Michael Burleigh isn’t impressed by Gordon Brown’s latest proposals to combat terrorism:
“Toughness is not really Brown’s thing; he prefers ‘values’ and ‘hearts and minds’. The most striking aspect of his proposals was the sheer number of agencies he was hoping to engage in preventative measures designed to pre-empt the radicalisation of young Muslims…. It conjured up a vision of a vast army of the public sector; good, ready and willing to aid Ahmed or Ayman get over the murderous rage that seems to derange a minority of Muslim adolescents….
“The dread word ‘deportation’ (surely a welcome prospect to any sincere Islamist fed up with life in Sodom-by-Thames) was touted, with a few figures rolled out to suggest that evil people are being expatriated. In reality, all attempts to deport foreign nationals are aggressively frustrated by human rights activists exploiting the European Human Rights Act that his predecessor signed into law…. Mr Brown also intimated that he will be seeking to persuade senior media figures to tone down reporting that allegedly gives rise to ‘Islamophobia’. This is sinister….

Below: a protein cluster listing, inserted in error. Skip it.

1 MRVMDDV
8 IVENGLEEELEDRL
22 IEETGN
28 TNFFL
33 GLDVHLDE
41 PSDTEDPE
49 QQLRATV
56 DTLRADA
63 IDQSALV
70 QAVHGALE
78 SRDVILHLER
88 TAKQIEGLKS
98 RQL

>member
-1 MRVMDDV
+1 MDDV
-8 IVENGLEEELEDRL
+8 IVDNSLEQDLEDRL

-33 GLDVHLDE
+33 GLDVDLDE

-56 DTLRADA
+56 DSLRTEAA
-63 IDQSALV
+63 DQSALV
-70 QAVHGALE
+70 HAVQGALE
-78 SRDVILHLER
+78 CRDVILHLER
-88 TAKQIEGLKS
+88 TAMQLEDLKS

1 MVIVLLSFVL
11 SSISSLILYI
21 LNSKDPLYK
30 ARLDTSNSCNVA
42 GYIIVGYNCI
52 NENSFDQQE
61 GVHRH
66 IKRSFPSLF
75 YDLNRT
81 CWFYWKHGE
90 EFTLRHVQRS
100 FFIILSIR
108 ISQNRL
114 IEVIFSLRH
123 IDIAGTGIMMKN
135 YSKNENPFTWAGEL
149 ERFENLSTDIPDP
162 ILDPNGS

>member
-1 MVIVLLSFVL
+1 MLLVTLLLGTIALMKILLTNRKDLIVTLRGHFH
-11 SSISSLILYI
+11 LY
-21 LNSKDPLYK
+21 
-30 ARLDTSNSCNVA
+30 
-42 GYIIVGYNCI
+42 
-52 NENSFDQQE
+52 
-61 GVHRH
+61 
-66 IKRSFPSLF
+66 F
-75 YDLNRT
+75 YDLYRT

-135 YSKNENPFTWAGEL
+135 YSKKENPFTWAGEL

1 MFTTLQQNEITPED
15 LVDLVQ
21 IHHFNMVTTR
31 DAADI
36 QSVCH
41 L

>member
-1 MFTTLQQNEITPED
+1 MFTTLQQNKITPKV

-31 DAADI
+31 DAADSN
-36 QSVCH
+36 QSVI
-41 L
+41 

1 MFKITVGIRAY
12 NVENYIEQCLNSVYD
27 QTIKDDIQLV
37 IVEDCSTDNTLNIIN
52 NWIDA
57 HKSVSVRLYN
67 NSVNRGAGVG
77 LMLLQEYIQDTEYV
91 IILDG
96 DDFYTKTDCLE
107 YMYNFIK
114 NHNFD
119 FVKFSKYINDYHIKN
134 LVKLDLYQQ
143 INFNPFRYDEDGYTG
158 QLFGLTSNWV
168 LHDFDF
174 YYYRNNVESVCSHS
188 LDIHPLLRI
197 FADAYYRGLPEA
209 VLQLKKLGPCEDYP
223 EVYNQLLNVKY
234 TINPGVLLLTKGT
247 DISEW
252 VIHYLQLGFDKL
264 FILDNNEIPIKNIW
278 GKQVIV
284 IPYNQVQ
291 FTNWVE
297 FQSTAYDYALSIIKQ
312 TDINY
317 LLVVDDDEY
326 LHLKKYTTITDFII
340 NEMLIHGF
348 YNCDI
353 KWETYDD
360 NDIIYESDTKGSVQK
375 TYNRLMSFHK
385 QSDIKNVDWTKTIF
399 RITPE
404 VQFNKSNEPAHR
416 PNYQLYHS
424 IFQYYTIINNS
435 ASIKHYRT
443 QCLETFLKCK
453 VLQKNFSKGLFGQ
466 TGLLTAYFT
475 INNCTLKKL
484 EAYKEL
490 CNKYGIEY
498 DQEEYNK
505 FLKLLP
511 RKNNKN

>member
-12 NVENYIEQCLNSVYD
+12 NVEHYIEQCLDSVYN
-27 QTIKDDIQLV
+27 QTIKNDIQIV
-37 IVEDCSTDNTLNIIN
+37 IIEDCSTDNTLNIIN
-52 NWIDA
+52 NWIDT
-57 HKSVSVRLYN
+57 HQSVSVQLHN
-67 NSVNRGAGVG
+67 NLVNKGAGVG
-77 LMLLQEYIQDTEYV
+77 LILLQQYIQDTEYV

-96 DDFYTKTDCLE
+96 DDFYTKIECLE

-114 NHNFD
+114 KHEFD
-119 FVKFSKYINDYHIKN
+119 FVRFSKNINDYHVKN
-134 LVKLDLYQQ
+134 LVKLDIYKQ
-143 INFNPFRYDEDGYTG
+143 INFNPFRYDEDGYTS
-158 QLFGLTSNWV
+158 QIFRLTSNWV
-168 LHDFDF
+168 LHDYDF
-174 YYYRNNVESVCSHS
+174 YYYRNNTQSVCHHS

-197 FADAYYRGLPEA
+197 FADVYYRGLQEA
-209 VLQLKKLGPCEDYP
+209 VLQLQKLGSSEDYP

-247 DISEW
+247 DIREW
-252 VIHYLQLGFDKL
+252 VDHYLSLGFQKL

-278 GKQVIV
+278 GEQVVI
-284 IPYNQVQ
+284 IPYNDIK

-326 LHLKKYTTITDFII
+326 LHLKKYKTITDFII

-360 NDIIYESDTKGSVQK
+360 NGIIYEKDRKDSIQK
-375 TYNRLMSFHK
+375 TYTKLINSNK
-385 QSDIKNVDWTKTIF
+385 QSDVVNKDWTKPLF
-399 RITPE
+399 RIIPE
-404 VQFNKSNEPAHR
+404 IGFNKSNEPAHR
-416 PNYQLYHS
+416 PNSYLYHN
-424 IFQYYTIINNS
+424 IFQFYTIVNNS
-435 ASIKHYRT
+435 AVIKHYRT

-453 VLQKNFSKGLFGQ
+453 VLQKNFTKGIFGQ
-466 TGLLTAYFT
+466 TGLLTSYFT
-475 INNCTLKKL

“Nor did Mr Brown have anything to say about organisations such as Hizb-ut Tahir – which function as sectarian totalitarian parties bent on dominating institutions they manage to infiltrate – beyond the pathetic assurance that they would not receive grants from local authorities….
“There was nothing in Brown’s speech about the plans to build a 25,000-capacity mega-mosque near the 2012 Olympic stadium in West Ham, which is intended to serve as a Muslim quarter for athletes and spectators during the Games, in flagrant violation of everything the Olympic Games represent.”
Yes, this is the same Michael Burleigh who featured in this week’s “Is Islam good for London?” debate hosted by the Evening Standard … and he was one of the speakers who was supposed to be putting the case in favour! Although, to be fair, Burleigh did distance himself from Rod Liddle: “I have to say I agree with Mr Liddle that Islam is masochistic and homophobic, but I’m not sure I could agree with the accusation of fascism.”